Throughout your contractual arrangements with your suppliers, a lot of data is created, handled and reported on. From metrics and KPIs to performance and satisfaction data, all data forms a core part of contract and supplier relationship management.
Occasionally, this data is captured and managed to determine if contracts are being delivered to specification (for instance, ensuring supplier’s are meeting their KPIs). But is this data only valuable for ensuring compliance with our contractual outcomes? Read on to learn how to look at this data holistically to drive further value for our organisation and our suppliers.
The data captured through SRM, spend and contract management is incredibly valuable, and – if captured consistently and correctly – can be used to enable and motivate our organisation and suppliers. It’s exceedingly important to remember that this data is your data, and can be used for an extensive range of purposes.
Outside of tracking performance against a contract, how can this data be used to drive more value with and from our suppliers? First, suppliers are also interested in knowing how they’re performing, how they’re perceived within your organisation and their industry, and how they can maintain and create commercial opportunities.
Here are a few extra ways you can use your data to drive richer engagement with your suppliers.
Use data to create some competitive tension.
This strongly applies to categories where you might have a broad pool of suppliers and less so in instances where you’re dealing with a low saturation goods or service. In instances where you have multiple suppliers providing similar goods and services to your business, there’s a strong desire from the supplier to understand how they’re positioned competitively.
While you’re probably unable to reveal anything commercially sensitive (or supplier trade secrets), you can share insights with your suppliers around how they’re positioned within their category. Insights such as “Did you know you’re the third biggest supplier to us in stationary?” or “Did you know your average price is 20% higher than our other suppliers?” are highly valued by suppliers.
Suppliers will always want to know how they can be number one in their category. Information that enables them to be more competitive and innovative in their industry is commercially valuable, and that value should be reflected in how the relationship evolves. This information is also incredibly valuable internally to anyone running a category.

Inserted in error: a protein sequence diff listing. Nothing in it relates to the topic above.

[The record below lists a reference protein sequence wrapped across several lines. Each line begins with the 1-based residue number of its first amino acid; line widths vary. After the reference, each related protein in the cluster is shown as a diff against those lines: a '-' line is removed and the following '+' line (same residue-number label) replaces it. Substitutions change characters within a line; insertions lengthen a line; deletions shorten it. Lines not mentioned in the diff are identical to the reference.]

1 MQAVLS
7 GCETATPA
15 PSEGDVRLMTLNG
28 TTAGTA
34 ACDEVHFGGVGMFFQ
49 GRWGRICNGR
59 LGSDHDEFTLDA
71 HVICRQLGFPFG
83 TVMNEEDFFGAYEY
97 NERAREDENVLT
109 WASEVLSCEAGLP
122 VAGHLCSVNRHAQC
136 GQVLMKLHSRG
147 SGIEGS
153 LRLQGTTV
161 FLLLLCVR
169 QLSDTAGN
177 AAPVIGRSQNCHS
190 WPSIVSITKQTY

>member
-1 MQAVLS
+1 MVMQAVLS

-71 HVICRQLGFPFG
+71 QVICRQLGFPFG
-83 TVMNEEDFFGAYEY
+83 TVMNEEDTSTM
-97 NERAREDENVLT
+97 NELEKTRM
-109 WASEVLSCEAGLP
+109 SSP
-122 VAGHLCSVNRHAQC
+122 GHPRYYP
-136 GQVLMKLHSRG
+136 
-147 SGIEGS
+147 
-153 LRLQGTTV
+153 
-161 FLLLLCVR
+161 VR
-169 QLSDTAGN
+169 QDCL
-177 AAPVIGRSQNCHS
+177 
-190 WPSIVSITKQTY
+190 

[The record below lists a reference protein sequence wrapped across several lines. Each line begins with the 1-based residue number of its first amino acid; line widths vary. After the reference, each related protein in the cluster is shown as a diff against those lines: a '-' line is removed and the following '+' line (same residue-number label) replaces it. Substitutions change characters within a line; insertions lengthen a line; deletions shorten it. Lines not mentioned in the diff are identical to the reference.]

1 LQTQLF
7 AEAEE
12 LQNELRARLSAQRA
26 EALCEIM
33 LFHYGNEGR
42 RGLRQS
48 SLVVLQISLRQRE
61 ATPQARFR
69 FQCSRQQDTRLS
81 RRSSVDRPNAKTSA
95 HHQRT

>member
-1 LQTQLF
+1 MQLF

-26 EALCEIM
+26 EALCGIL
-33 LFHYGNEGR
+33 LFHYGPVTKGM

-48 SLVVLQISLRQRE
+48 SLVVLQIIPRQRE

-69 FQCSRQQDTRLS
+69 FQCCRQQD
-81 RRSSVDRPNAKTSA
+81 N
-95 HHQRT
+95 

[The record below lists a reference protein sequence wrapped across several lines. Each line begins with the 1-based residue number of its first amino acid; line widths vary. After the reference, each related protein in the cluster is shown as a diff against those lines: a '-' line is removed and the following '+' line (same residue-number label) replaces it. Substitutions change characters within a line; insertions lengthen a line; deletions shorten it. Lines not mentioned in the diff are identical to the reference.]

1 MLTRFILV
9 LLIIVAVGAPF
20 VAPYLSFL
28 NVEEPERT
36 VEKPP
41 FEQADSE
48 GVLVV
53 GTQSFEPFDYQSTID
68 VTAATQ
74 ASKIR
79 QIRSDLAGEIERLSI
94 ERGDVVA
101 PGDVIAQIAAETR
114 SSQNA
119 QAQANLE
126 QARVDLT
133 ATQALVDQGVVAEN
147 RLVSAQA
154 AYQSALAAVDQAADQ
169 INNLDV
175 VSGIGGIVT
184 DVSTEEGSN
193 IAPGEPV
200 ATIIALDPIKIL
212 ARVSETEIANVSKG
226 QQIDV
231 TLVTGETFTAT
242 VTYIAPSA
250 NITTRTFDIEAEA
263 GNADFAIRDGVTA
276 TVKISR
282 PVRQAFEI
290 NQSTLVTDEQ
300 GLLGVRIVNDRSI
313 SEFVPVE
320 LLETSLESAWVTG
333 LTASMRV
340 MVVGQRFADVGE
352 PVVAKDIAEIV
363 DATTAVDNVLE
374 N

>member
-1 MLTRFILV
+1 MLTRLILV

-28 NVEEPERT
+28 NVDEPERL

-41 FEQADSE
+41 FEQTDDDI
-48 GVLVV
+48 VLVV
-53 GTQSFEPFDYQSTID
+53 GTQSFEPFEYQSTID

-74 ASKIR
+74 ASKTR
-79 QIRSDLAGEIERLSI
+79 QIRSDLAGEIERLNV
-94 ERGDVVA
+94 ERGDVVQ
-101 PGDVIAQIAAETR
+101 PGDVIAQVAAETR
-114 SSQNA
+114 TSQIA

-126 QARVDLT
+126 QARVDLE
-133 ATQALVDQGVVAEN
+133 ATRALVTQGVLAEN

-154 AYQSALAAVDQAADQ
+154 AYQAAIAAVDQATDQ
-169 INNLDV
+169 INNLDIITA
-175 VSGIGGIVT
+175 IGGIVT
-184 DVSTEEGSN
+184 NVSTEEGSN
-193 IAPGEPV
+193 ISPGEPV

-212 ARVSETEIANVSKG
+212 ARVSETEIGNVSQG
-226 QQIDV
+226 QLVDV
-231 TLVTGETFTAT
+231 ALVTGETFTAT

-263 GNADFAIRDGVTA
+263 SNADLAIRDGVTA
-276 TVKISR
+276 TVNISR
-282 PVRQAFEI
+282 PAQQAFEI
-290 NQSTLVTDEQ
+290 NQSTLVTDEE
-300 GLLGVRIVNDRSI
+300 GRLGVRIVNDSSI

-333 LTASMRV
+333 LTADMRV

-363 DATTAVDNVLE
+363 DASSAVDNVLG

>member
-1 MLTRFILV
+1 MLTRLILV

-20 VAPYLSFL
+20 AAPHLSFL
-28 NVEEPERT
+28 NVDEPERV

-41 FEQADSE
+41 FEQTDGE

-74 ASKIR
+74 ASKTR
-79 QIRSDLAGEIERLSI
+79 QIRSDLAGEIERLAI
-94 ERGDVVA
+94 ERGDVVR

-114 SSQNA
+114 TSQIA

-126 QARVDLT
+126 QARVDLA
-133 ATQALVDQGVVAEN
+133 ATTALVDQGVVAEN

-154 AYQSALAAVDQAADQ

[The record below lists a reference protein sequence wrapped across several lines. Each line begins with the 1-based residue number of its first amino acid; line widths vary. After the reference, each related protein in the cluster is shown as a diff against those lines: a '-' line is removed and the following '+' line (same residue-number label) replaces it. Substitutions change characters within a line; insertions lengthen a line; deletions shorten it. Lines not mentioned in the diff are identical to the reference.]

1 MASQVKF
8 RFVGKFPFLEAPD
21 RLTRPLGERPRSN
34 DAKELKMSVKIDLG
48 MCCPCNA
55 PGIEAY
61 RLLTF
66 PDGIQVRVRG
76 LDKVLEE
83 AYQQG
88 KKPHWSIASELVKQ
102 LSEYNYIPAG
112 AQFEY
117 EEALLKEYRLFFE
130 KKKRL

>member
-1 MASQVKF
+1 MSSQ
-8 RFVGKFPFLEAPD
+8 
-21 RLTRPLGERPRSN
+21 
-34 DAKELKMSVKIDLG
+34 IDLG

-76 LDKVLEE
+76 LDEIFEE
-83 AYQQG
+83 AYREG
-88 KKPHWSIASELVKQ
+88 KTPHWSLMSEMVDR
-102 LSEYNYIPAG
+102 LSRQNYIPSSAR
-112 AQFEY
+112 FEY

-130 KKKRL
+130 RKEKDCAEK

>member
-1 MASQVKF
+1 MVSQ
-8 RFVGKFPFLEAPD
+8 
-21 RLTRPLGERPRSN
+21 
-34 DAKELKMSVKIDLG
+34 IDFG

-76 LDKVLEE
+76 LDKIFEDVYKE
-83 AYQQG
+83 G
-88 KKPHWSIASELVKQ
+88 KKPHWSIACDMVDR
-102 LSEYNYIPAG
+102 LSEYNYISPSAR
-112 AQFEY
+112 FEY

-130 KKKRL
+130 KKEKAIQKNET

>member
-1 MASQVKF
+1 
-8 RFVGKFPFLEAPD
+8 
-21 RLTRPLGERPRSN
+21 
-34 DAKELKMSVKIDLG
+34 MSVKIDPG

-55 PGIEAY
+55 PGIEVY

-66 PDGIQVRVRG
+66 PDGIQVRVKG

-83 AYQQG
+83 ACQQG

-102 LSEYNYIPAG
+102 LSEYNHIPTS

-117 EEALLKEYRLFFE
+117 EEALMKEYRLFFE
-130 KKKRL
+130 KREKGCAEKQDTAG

Depending on the industry you operate in, you may also be able to monetise this data. If you’re of significant enough size, you may find suppliers are willing to pay for these anonymised insights.
Help your supplier understand the lay of the land.
A supplier can’t improve their standard of service if there’s no detail around the issues. There’s usually a hard separation between the supplier and the primary user of the service in your organisation, with the role often being filled by either the contract or vendor manager. As a result, it’s quite common that suppliers never get direct feedback on the quality of their goods or services in a meaningful enough fashion to allow for improvement. Being able to systemise data, capture quantitative and qualitative data, and implement good data strategies to help them improve will be well received. If you’re going to score a supplier a 5/10, it’s important to make sure they know why.
This qualitative and quantitative data is of huge benefit to a supplier in understanding their own business. Guiding them toward a better outcome and using structured data to identify ways to get there will make for a much richer relationship and quite a grateful supplier.
Swap notes with your peers.
This approach more readily applies to regulated industries (such as government) where there’s more chance of standardisation around types of data captured, but it can also apply to private sectors.
There’s a solid chance that peers within your industry (e.g. Health Sector, Local Government) are engaged with the same sets of suppliers, use the same metrics, have the same performance issues, enjoy the same innovations and are just as concerned about things like supplier capacity and capability as you are. One upside of structured data is the ability to swap notes (exchange data) in a meaningful fashion, providing a collective view of common suppliers. This could include things such as sharing supplier performance data or supplier project capacity.
We’ve talked about community data as a concept in the past, and it’s far more achievable than people realise. As a starting point, look to the common data requested of all suppliers across all industries. E.g. risk data, modern-day slavery, Disability and Indigenous and more. Extending these concepts out to apply to standardised performance tracking is not a big step. In particular, the government has a natural advantage in the community data space; it’s all the Crown’s data!
Having a simple but structured approach to share data with your peers acts as a double motivator for suppliers. Poor performance will be seen and observed across a broader group, meaning there’s a stronger likelihood suppliers will want to work closely with the industry to deliver value. Suppliers who perform well are immediately rewarded through industry-wide optics, leading to an increased demand for their services and commercial reward. This two-way reward path will lead to a much more open and honest relationship.